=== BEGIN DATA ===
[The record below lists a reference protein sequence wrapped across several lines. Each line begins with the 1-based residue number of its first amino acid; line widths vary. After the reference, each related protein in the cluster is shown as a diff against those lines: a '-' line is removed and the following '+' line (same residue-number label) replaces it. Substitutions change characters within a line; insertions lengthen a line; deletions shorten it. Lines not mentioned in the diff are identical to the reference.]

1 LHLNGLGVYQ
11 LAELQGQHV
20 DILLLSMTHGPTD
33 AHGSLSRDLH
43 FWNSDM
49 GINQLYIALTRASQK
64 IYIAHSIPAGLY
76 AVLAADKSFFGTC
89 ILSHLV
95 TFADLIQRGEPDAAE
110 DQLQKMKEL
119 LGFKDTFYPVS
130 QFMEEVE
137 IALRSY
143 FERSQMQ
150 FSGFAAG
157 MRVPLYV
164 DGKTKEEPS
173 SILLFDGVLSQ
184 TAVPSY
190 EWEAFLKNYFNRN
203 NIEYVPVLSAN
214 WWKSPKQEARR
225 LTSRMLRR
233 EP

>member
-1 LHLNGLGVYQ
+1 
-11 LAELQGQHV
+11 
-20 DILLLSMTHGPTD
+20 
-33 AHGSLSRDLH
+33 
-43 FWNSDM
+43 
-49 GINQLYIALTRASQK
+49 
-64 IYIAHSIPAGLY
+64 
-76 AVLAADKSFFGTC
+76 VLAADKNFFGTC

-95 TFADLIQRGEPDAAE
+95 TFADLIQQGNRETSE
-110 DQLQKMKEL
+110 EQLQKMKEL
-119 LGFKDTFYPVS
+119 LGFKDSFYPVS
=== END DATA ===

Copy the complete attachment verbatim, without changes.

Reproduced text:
[The record below lists a reference protein sequence wrapped across several lines. Each line begins with the 1-based residue number of its first amino acid; line widths vary. After the reference, each related protein in the cluster is shown as a diff against those lines: a '-' line is removed and the following '+' line (same residue-number label) replaces it. Substitutions change characters within a line; insertions lengthen a line; deletions shorten it. Lines not mentioned in the diff are identical to the reference.]

1 LHLNGLGVYQ
11 LAELQGQHV
20 DILLLSMTHGPTD
33 AHGSLSRDLH
43 FWNSDM
49 GINQLYIALTRASQK
64 IYIAHSIPAGLY
76 AVLAADKSFFGTC
89 ILSHLV
95 TFADLIQRGEPDAAE
110 DQLQKMKEL
119 LGFKDTFYPVS
130 QFMEEVE
137 IALRSY
143 FERSQMQ
150 FSGFAAG
157 MRVPLYV
164 DGKTKEEPS
173 SILLFDGVLSQ
184 TAVPSY
190 EWEAFLKNYFNRN
203 NIEYVPVLSAN
214 WWKSPKQEARR
225 LTSRMLRR
233 EP

>member
-1 LHLNGLGVYQ
+1 
-11 LAELQGQHV
+11 
-20 DILLLSMTHGPTD
+20 
-33 AHGSLSRDLH
+33 
-43 FWNSDM
+43 
-49 GINQLYIALTRASQK
+49 
-64 IYIAHSIPAGLY
+64 
-76 AVLAADKSFFGTC
+76 VLAADKNFFGTC

-95 TFADLIQRGEPDAAE
+95 TFADLIQQGNRETSE
-110 DQLQKMKEL
+110 EQLQKMKEL
-119 LGFKDTFYPVS
+119 LGFKDSFYPVS